Thank you for the post, I believe this is one of the most vital topics and challenges teachers face today. I teach 8th grade in GA in a large district very similar to Fulton County schools. With the various factors such as parental support (or lack thereof), socio-economic factors, technology, racial/ethnic/religious diversity, among others, it can seem ominous in trying to create a successful learning community that encourages participation from all. I want to thank Melissa for suggesting the various resources and after reviewing some of the books online, will likely add some of them to my professional library. These should also be considered for use in professional development classes within local schools or districts based on their needs. I also like the efforts added by Serena and her school by offering the “Take a Break and Not Feel Guilty” night. This is a great concept and similar to an idea that I have been trying to develop over the last school year which brings older students in as mentors to younger students while also having parents involved to build trust and communication. My school hosts various “carnivals” throughout the year in which a particular content is highlighted. Teachers/students develop an activity or game that incorporates curriculum from their unit of study. We have hosted many of these over the last three years and have seen great turn-outs and support from parents. After each event there is a surge in communication and effort from students and parents alike. Another key is to try to make school fun while focusing on positive rather than negative reinforcement. We generally try to make a minimum of 3-5 positive phone calls or emails per week. In doing so, students typically work harder in hopes of receiving this recognition, and parents are more receptive when they are called for negative reasons such as behavior or academics. Thanks again for the post and good luck to everyone!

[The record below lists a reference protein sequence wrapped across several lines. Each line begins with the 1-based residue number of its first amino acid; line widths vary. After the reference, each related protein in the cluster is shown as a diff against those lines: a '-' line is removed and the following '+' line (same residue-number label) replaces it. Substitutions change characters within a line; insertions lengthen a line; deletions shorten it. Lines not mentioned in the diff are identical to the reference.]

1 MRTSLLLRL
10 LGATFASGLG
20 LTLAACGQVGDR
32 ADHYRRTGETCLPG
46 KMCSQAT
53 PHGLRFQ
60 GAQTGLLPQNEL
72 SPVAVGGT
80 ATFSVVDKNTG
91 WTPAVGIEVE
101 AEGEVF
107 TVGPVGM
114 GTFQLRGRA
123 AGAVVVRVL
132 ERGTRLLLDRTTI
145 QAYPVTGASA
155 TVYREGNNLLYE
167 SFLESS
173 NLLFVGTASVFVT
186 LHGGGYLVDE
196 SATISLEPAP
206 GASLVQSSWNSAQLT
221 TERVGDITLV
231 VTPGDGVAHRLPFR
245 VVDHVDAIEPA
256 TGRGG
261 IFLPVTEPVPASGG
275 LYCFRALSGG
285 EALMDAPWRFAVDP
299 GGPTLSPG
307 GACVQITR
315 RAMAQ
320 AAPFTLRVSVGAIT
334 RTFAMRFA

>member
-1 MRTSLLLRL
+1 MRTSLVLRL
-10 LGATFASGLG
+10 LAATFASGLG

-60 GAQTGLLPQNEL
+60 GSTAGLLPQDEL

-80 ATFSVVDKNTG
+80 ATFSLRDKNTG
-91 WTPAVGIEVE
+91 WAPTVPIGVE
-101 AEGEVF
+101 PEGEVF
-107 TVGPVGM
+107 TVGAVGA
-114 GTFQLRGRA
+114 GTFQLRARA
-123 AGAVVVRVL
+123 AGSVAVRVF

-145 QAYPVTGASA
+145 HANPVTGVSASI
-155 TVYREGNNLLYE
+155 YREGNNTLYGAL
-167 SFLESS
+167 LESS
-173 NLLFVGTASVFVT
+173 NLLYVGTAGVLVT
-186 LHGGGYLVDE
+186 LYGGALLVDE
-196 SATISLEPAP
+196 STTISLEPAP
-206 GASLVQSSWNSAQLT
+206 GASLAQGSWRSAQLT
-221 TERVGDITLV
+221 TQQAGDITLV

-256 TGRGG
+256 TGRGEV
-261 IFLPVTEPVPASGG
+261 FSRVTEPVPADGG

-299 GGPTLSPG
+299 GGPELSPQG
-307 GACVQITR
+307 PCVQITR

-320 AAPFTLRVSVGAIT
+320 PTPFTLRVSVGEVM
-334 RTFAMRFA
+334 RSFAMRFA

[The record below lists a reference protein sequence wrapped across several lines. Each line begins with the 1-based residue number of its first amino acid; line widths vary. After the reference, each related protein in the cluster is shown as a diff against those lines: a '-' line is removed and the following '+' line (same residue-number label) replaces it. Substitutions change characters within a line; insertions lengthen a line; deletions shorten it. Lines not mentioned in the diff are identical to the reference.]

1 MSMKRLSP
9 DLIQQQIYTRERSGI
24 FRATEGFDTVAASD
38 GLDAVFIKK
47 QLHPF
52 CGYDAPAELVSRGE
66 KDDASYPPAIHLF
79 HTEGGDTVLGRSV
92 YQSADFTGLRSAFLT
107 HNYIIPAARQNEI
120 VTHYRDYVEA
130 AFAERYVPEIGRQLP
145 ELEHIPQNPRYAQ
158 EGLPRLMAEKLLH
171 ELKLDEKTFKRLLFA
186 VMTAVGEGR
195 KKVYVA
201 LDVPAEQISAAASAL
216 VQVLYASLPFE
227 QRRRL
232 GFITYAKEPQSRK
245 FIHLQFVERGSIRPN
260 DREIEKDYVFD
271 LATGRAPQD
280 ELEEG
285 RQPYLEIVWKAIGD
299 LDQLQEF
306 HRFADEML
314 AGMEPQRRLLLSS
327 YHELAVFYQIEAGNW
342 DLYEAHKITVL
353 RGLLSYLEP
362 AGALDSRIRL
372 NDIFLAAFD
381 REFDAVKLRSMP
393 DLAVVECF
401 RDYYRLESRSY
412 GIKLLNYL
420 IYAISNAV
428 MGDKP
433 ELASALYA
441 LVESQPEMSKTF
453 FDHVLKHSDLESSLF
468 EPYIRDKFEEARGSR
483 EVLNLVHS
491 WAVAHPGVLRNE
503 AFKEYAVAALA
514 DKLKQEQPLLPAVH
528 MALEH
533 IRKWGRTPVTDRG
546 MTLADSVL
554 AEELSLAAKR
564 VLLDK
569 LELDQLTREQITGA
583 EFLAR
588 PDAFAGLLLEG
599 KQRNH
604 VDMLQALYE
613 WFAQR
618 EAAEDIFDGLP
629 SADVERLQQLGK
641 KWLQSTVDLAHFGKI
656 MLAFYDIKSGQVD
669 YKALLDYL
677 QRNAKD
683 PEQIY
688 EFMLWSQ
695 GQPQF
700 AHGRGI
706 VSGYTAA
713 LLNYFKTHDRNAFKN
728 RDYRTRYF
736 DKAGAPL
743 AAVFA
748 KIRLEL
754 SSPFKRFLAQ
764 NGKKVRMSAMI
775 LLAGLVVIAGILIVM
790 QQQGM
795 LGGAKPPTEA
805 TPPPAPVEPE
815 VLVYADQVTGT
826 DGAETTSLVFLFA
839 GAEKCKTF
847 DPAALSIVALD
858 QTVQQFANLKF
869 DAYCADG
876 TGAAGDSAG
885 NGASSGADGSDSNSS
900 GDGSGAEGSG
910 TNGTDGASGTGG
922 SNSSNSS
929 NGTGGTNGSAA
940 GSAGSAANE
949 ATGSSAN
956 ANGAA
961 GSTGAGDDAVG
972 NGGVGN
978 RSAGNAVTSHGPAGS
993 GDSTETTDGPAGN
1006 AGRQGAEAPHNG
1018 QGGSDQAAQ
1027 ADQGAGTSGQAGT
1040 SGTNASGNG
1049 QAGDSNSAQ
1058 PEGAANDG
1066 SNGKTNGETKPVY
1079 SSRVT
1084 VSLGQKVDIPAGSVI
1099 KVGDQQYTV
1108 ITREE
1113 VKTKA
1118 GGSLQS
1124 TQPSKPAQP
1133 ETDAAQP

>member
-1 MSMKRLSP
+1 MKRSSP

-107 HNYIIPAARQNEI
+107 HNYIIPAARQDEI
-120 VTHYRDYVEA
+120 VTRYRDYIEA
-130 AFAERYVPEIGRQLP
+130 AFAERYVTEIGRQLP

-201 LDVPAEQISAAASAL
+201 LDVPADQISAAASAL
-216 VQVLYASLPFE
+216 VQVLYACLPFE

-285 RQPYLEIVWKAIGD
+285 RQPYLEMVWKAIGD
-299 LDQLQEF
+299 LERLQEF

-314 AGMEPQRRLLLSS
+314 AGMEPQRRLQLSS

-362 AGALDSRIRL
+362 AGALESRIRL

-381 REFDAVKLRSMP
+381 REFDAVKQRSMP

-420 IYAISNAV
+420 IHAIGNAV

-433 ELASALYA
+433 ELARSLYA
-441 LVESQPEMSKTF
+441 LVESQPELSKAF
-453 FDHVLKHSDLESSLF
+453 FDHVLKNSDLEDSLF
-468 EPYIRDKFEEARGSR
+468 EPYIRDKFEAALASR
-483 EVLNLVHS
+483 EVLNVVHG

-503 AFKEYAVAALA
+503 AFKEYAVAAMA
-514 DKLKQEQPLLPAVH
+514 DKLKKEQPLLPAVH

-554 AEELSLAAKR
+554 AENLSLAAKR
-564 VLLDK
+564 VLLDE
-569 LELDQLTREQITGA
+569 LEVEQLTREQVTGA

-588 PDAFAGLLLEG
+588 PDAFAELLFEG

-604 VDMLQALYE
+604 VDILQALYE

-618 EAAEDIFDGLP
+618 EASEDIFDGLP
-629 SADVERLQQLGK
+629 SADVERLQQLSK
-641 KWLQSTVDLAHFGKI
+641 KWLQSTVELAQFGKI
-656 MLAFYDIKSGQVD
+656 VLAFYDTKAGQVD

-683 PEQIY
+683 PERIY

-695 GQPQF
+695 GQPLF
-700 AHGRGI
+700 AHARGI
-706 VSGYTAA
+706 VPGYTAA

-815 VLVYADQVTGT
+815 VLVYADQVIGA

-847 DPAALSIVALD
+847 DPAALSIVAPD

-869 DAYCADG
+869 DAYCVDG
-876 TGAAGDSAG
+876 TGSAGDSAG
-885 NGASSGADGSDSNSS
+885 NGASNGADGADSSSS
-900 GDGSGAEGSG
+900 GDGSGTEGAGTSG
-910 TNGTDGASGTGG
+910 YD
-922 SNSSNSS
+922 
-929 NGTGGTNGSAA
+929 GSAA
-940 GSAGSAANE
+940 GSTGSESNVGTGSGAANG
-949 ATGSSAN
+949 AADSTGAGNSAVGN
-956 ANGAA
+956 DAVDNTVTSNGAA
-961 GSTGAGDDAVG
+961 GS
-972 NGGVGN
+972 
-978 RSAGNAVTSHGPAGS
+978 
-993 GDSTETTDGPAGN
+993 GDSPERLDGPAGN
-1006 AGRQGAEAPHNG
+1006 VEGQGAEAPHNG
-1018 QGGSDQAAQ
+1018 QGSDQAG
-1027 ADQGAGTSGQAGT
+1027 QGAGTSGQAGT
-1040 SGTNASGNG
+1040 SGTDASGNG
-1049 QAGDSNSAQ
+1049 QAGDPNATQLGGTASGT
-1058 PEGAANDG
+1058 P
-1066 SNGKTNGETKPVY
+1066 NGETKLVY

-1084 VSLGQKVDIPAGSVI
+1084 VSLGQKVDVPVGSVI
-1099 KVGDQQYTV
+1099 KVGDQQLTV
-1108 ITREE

6. This is not a local issue, as a teacher that works in Israel, students will just blame everyone surrounding them, instead of taking the blame, they are making up lies that just doesn`t even make sense.
    What I have done, was just telling them all the time, say the truth and things will work themselves out, “Dog ate my paper”, year right.
    So now they are telling the truth at least, that makes it a bit easier, making them grow up a bit.
    Visit my teacher blog Phantom2planet
    Sincere regards.


Please enter your comment!
Please enter your name here